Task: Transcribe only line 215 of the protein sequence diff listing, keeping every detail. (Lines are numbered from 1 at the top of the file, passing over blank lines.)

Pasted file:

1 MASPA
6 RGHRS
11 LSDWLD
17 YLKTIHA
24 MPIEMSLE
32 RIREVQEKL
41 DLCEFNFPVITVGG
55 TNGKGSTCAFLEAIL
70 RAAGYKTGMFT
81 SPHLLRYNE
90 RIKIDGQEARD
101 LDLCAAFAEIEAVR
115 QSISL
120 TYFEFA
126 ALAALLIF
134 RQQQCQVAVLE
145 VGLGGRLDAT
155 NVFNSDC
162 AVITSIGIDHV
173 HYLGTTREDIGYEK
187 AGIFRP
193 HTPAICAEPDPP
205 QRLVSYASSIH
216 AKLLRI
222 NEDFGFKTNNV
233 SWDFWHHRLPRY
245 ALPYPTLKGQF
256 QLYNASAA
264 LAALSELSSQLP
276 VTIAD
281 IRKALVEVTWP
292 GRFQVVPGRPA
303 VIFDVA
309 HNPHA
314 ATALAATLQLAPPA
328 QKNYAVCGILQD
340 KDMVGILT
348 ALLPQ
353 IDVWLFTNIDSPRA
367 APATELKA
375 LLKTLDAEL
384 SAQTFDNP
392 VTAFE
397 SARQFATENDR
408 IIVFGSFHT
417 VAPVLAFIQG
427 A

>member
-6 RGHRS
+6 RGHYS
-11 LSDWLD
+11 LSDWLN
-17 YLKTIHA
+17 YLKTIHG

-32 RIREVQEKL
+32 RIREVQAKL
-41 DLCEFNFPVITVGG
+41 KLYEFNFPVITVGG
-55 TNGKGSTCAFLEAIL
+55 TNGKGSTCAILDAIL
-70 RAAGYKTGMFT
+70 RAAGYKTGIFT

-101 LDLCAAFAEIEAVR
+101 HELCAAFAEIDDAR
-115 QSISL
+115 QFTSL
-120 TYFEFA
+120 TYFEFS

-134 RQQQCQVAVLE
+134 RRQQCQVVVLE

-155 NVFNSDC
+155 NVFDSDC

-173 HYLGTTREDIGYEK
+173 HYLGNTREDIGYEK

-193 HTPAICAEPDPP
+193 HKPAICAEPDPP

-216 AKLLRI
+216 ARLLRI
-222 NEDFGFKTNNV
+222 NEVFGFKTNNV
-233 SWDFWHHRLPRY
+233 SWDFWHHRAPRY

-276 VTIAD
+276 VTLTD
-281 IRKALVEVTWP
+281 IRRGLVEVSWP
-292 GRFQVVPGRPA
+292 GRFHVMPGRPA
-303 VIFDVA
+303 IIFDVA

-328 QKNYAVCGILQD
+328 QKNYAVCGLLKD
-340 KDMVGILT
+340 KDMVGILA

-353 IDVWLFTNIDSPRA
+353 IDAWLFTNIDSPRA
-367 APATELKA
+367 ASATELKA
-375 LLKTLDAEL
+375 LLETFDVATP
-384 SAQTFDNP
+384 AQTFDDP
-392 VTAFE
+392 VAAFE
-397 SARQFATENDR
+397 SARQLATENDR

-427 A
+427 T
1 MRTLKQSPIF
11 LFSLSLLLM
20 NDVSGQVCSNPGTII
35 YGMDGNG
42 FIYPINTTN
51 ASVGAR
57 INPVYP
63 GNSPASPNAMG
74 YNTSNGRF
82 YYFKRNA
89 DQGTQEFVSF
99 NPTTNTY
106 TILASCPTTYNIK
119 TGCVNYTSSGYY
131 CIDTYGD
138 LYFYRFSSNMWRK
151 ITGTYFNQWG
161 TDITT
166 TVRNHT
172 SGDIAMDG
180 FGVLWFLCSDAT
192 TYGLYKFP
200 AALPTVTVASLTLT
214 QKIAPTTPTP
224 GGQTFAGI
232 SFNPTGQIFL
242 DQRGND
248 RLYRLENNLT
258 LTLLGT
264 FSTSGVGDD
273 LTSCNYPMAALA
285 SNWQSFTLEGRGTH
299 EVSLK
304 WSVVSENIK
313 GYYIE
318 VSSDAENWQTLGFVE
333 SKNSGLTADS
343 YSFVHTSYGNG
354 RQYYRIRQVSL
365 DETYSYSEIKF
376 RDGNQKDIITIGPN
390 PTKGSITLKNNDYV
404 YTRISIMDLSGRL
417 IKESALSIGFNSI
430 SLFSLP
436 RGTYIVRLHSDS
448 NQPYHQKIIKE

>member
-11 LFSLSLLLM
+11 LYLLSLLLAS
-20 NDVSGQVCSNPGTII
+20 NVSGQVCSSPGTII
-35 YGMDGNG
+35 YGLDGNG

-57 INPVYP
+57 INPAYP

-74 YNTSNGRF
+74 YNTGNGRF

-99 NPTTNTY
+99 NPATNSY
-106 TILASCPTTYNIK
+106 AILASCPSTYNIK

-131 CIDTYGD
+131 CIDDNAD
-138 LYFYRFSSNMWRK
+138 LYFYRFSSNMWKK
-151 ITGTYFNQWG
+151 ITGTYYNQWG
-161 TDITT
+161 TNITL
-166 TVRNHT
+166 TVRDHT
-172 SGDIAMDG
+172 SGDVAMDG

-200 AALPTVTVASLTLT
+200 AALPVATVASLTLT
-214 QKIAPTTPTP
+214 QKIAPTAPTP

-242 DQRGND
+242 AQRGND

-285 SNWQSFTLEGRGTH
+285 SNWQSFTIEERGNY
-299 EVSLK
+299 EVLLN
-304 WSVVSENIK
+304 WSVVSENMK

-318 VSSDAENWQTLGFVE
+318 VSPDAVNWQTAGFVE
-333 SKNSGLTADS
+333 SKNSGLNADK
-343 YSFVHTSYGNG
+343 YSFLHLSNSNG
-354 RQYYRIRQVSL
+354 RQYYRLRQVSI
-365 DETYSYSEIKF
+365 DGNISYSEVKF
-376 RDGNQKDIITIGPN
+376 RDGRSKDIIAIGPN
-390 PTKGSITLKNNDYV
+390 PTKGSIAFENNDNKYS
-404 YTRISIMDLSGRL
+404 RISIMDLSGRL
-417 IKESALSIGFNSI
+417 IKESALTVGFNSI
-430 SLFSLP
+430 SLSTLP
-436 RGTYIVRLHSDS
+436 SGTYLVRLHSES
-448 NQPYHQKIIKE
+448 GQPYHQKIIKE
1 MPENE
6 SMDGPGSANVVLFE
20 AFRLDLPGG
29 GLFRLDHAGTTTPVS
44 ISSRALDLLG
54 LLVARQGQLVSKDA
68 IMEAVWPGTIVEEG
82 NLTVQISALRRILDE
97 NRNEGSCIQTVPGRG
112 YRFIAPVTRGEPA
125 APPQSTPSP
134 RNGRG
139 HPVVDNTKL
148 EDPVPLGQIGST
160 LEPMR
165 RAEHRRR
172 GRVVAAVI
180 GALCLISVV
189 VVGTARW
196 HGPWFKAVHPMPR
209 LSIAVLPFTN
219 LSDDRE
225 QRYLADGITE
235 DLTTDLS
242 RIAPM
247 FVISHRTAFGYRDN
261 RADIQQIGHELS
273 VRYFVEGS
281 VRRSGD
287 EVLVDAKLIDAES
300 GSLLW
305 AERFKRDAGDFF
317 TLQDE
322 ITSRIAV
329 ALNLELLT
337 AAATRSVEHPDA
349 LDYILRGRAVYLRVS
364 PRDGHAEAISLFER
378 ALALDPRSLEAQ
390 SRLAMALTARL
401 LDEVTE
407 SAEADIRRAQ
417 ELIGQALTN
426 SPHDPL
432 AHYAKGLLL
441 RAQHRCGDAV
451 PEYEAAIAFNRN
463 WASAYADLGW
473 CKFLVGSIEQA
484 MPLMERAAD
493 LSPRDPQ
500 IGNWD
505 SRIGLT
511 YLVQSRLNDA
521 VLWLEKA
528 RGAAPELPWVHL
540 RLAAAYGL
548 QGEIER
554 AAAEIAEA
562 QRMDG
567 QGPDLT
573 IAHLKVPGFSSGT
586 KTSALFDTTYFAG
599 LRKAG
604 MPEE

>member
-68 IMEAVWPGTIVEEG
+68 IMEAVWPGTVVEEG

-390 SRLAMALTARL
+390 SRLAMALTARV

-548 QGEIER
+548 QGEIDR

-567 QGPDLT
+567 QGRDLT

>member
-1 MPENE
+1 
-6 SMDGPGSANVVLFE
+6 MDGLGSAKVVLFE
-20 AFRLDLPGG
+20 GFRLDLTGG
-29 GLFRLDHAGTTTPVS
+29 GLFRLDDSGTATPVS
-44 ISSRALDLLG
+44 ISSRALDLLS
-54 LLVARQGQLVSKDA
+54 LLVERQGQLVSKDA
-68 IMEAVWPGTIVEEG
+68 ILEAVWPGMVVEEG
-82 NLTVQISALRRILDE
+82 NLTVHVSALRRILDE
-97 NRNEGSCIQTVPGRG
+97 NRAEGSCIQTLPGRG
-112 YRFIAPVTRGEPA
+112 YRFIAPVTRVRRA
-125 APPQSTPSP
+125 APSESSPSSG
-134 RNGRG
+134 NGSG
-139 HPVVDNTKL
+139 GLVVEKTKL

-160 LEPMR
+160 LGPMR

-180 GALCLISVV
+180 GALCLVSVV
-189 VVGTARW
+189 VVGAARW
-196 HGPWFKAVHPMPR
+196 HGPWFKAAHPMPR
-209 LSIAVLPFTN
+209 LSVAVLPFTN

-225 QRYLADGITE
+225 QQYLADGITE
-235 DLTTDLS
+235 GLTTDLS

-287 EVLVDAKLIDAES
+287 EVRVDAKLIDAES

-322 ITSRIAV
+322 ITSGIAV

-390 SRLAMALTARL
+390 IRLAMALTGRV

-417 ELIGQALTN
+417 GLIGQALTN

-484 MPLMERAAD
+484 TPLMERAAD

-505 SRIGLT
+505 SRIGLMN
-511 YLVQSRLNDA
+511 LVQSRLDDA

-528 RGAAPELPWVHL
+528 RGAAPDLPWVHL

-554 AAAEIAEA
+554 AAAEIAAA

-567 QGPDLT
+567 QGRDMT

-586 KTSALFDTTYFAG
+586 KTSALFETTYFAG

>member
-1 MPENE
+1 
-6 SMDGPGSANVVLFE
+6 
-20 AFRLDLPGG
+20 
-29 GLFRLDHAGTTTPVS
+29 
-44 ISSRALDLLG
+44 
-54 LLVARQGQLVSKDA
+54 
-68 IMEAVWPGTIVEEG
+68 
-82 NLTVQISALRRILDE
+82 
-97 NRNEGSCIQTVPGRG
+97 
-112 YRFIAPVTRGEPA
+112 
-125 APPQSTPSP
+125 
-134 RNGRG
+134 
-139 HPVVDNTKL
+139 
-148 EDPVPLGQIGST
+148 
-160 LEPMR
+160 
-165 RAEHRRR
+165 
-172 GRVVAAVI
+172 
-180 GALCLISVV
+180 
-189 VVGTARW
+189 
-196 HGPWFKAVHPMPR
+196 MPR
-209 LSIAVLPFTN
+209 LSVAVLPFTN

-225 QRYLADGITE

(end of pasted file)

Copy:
-436 RGTYIVRLHSDS